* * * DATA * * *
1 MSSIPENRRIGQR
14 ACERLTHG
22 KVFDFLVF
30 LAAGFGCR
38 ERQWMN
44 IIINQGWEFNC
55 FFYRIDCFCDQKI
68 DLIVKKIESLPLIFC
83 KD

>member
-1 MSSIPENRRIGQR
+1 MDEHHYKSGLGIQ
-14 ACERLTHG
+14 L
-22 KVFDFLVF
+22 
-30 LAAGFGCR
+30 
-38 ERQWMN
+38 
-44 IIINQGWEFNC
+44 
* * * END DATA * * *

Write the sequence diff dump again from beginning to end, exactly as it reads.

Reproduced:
1 MSSIPENRRIGQR
14 ACERLTHG
22 KVFDFLVF
30 LAAGFGCR
38 ERQWMN
44 IIINQGWEFNC
55 FFYRIDCFCDQKI
68 DLIVKKIESLPLIFC
83 KD

>member
-1 MSSIPENRRIGQR
+1 MDEHHYKSGLGIQ
-14 ACERLTHG
+14 L
-22 KVFDFLVF
+22 
-30 LAAGFGCR
+30 
-38 ERQWMN
+38 
-44 IIINQGWEFNC
+44 